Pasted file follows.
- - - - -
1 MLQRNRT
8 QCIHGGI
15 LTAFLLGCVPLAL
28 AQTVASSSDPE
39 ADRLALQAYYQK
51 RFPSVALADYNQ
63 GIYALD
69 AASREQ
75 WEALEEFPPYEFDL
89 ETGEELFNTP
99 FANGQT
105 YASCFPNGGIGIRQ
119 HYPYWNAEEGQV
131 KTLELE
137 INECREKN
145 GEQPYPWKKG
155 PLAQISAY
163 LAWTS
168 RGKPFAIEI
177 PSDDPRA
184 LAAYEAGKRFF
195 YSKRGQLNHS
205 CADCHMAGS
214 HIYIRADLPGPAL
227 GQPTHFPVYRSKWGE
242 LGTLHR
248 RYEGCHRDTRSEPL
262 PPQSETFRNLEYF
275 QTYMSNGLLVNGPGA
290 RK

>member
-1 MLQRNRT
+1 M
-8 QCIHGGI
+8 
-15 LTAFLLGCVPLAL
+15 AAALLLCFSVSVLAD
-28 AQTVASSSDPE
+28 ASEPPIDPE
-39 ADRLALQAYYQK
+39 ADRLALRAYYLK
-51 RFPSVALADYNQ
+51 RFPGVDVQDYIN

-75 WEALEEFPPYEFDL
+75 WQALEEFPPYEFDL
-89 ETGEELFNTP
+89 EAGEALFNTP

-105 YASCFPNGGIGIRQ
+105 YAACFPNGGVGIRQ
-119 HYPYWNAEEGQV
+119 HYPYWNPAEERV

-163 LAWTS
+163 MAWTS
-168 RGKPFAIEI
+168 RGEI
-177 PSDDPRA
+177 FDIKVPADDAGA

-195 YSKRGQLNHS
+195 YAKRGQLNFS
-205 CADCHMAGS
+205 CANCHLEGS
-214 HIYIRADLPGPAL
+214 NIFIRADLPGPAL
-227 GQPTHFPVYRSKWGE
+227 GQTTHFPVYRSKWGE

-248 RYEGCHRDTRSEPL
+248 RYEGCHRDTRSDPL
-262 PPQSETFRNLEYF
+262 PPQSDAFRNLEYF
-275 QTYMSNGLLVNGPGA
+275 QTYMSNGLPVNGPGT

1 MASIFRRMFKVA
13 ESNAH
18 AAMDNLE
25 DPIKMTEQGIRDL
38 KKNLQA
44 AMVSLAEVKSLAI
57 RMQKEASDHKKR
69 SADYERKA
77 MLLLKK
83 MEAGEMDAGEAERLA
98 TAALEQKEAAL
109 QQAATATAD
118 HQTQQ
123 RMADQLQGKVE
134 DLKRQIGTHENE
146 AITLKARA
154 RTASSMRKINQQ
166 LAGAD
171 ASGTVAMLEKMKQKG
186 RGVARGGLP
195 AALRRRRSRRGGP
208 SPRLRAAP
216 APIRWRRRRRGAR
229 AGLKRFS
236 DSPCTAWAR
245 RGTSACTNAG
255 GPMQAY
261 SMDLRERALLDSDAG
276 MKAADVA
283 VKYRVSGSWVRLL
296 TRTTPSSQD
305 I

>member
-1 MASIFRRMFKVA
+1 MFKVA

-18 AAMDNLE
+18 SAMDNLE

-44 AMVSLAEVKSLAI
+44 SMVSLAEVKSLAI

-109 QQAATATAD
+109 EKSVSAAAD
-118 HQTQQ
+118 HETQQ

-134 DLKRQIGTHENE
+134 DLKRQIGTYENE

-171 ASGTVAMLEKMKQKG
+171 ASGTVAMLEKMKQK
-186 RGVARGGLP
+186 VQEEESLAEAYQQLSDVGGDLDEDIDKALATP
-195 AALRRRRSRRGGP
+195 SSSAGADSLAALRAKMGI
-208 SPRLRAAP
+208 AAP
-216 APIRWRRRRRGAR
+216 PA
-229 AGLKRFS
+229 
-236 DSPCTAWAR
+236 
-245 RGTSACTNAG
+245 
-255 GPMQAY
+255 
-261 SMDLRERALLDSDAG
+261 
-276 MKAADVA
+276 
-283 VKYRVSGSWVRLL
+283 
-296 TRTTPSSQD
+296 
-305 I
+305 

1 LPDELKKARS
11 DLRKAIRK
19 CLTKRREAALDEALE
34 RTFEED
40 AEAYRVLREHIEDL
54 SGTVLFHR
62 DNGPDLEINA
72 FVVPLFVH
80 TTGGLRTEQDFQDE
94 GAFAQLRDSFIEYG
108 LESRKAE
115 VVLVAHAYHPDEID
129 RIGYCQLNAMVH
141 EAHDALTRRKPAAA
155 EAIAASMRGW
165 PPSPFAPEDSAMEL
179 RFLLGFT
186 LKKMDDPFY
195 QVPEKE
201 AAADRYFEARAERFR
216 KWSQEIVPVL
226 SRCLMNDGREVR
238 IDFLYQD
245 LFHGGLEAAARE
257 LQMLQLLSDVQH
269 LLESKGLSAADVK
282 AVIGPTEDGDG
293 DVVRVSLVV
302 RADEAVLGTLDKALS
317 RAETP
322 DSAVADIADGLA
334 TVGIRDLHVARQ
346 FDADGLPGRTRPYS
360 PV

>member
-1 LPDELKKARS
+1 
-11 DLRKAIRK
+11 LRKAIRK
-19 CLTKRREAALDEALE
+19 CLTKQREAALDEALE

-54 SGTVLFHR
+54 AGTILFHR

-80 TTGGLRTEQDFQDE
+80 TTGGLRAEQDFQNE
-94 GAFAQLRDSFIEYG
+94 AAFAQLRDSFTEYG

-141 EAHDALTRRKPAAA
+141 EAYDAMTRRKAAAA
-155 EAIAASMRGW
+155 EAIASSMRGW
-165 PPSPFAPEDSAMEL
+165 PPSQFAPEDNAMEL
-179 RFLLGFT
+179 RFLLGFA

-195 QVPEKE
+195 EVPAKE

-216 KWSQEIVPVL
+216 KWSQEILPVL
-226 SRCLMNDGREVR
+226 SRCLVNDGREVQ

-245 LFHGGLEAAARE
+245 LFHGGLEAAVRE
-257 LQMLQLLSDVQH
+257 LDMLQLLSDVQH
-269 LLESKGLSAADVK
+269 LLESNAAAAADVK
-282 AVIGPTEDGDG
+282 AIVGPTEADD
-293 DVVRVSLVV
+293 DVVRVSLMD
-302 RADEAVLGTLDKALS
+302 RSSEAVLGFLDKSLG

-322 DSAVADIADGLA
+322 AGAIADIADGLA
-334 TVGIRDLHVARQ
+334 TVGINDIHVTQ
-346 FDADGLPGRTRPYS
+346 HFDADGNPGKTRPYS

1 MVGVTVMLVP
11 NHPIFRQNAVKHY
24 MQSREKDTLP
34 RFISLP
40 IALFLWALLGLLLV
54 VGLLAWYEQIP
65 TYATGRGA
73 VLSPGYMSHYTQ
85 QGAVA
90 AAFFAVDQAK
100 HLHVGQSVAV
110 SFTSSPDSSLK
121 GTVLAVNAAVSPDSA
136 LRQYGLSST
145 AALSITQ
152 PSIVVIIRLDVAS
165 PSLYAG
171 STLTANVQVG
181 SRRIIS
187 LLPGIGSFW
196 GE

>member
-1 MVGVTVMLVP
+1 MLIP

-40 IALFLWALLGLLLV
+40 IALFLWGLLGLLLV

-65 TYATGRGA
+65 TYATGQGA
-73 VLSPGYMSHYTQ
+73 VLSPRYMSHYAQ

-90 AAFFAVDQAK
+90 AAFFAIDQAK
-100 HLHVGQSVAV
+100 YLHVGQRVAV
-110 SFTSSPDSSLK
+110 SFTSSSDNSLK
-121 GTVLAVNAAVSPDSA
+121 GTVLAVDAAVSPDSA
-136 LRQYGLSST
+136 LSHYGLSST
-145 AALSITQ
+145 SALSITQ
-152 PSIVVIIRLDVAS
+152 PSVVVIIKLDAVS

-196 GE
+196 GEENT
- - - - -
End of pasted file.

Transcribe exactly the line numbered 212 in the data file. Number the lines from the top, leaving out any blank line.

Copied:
-282 AVIGPTEDGDG